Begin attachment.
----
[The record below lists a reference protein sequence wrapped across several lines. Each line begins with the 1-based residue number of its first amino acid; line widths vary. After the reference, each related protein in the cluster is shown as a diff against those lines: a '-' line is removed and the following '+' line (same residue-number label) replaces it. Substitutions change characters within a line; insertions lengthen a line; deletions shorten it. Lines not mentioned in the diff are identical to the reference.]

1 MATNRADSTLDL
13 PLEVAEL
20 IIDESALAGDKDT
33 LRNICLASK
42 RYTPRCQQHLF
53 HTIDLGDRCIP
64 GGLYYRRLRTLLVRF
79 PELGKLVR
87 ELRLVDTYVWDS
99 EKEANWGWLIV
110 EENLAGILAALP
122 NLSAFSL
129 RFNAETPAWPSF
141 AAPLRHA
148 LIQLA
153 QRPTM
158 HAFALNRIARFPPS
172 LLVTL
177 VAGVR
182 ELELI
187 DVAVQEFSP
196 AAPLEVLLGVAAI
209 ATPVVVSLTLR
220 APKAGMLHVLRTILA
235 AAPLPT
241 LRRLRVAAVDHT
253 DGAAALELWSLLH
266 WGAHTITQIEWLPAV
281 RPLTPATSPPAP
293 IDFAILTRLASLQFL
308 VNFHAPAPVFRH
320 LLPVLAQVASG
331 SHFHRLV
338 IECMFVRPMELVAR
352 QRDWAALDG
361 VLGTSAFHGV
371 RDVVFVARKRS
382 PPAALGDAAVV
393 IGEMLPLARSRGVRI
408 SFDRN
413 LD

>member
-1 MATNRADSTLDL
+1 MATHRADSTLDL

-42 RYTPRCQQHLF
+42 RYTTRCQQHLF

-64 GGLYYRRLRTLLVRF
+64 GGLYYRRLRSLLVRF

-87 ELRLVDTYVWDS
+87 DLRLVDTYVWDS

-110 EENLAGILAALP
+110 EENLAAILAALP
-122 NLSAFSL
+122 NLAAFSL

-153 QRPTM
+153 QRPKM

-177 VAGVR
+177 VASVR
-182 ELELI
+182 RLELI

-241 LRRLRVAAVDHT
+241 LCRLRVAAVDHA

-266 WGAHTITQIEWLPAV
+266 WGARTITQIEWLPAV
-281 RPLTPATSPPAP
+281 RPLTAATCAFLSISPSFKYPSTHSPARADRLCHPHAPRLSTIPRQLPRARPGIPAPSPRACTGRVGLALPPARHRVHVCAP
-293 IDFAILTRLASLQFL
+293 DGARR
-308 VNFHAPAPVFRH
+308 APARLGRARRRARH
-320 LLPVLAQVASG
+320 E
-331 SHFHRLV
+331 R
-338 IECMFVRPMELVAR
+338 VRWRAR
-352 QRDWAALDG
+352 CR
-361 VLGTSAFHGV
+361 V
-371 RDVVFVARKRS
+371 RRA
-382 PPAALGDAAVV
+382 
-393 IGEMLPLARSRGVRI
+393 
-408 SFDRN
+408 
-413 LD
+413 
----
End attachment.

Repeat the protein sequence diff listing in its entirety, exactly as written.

[The record below lists a reference protein sequence wrapped across several lines. Each line begins with the 1-based residue number of its first amino acid; line widths vary. After the reference, each related protein in the cluster is shown as a diff against those lines: a '-' line is removed and the following '+' line (same residue-number label) replaces it. Substitutions change characters within a line; insertions lengthen a line; deletions shorten it. Lines not mentioned in the diff are identical to the reference.]

1 MATNRADSTLDL
13 PLEVAEL
20 IIDESALAGDKDT
33 LRNICLASK
42 RYTPRCQQHLF
53 HTIDLGDRCIP
64 GGLYYRRLRTLLVRF
79 PELGKLVR
87 ELRLVDTYVWDS
99 EKEANWGWLIV
110 EENLAGILAALP
122 NLSAFSL
129 RFNAETPAWPSF
141 AAPLRHA
148 LIQLA
153 QRPTM
158 HAFALNRIARFPPS
172 LLVTL
177 VAGVR
182 ELELI
187 DVAVQEFSP
196 AAPLEVLLGVAAI
209 ATPVVVSLTLR
220 APKAGMLHVLRTILA
235 AAPLPT
241 LRRLRVAAVDHT
253 DGAAALELWSLLH
266 WGAHTITQIEWLPAV
281 RPLTPATSPPAP
293 IDFAILTRLASLQFL
308 VNFHAPAPVFRH
320 LLPVLAQVASG
331 SHFHRLV
338 IECMFVRPMELVAR
352 QRDWAALDG
361 VLGTSAFHGV
371 RDVVFVARKRS
382 PPAALGDAAVV
393 IGEMLPLARSRGVRI
408 SFDRN
413 LD

>member
-1 MATNRADSTLDL
+1 MATHRADSTLDL

-42 RYTPRCQQHLF
+42 RYTTRCQQHLF

-64 GGLYYRRLRTLLVRF
+64 GGLYYRRLRSLLVRF

-87 ELRLVDTYVWDS
+87 DLRLVDTYVWDS

-110 EENLAGILAALP
+110 EENLAAILAALP
-122 NLSAFSL
+122 NLAAFSL

-153 QRPTM
+153 QRPKM

-177 VAGVR
+177 VASVR
-182 ELELI
+182 RLELI

-241 LRRLRVAAVDHT
+241 LCRLRVAAVDHA

-266 WGAHTITQIEWLPAV
+266 WGARTITQIEWLPAV
-281 RPLTPATSPPAP
+281 RPLTAATCAFLSISPSFKYPSTHSPARADRLCHPHAPRLSTIPRQLPRARPGIPAPSPRACTGRVGLALPPARHRVHVCAP
-293 IDFAILTRLASLQFL
+293 DGARR
-308 VNFHAPAPVFRH
+308 APARLGRARRRARH
-320 LLPVLAQVASG
+320 E
-331 SHFHRLV
+331 R
-338 IECMFVRPMELVAR
+338 VRWRAR
-352 QRDWAALDG
+352 CR
-361 VLGTSAFHGV
+361 V
-371 RDVVFVARKRS
+371 RRA
-382 PPAALGDAAVV
+382 
-393 IGEMLPLARSRGVRI
+393 
-408 SFDRN
+408 
-413 LD
+413 